At The Foundry, static stretches are used during rest periods after muscles have already been mobilised and lubricated. “This doesn’t mean that we exclusively use static stretching, far from it, but it is a worthwhile tool in any strength coach’s arsenal,” Ben confirms before going onto say that as always, the best option is whatever works best for you and that there’s no hard and fast rule that can apply to everyone. “That’s why there is huge value in instructing a coach that understands you through thorough assessment and will listen to your previous experiences with exercise rather than just giving you a cookie-cutter programme.”
How to warm up and cool down effectively
Hannah says that dynamic warm-ups are “massively more effective than static stretching pre-workout” because they focus on full-body movements. “We like to get multiple muscle groups working at the same time,” she explains, saying that it’s really important to tailor your warm-up to your main exercise. If you plan to do a load of deadlifts, for example, you want to use your dynamic warm-up to mobilise the muscles you’d use for that.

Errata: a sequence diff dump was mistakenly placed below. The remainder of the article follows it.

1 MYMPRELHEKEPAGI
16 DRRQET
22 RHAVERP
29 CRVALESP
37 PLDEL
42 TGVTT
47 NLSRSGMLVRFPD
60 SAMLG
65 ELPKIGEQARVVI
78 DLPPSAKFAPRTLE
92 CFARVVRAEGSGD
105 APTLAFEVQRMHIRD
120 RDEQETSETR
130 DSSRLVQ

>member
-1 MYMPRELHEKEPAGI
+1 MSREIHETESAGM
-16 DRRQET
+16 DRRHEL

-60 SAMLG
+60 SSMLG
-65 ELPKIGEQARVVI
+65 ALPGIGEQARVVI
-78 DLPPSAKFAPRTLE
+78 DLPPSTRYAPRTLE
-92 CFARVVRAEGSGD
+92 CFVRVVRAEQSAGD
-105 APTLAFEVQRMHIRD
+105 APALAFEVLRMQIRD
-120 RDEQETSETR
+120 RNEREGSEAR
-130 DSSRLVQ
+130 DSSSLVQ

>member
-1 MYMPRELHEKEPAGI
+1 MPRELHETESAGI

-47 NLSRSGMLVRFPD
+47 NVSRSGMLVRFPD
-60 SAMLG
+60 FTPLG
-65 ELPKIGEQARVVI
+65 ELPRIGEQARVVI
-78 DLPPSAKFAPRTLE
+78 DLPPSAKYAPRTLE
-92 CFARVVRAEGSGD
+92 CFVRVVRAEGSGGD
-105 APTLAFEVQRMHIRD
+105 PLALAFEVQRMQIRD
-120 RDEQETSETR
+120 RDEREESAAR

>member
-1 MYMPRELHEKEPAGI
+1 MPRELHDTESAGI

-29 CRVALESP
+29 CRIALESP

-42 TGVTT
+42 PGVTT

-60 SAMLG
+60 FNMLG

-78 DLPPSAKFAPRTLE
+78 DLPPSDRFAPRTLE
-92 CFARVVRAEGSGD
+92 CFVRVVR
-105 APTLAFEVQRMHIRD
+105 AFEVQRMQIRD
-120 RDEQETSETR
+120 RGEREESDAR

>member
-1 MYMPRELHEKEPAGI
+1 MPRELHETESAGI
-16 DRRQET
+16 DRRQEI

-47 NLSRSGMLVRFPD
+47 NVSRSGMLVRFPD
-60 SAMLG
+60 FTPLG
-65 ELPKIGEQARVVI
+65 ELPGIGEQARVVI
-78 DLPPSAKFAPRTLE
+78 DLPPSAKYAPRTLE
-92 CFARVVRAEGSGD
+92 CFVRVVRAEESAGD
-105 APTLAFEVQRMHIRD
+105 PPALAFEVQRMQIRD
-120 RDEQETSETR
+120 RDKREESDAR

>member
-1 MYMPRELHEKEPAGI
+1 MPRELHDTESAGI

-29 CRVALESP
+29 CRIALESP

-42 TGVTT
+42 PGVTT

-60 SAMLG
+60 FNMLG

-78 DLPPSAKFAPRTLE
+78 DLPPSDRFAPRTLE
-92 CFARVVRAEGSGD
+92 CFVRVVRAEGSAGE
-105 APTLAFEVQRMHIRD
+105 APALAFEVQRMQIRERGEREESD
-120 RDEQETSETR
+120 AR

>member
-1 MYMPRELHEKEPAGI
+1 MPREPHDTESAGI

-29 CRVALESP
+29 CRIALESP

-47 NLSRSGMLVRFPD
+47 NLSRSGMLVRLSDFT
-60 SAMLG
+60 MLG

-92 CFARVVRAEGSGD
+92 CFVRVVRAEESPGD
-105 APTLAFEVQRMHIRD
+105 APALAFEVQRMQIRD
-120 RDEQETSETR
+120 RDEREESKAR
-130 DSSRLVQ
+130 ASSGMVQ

As well as prepping for the work ahead, PT Tashi Skervin-Clarke recommends prioritising exercises that target your tight areas so that you’ve got more range during your main workout. If you’re sitting down all day, that’s probably going to be your hip flexors and if you’re a runner, probably hamstrings and glutes too.
“A typical warm-up for me would include bodyweight squats and lunges. I also love to do walkouts into the world’s greatest stretch,” she says, before adding that she tends to add in some high knees and strides before a run. As a cool-down, she recommends we keep it as “relaxing as possible” – ie no over-stretching. If you’re coming back from a run, drop into a five-minute slow jog to flush out your legs and gradually drop your heart rate. If you’re worried about getting cold, jump into the shower and once you’re changed, spend 10 minutes foam rolling and static stretching on your mat before cracking on with your day.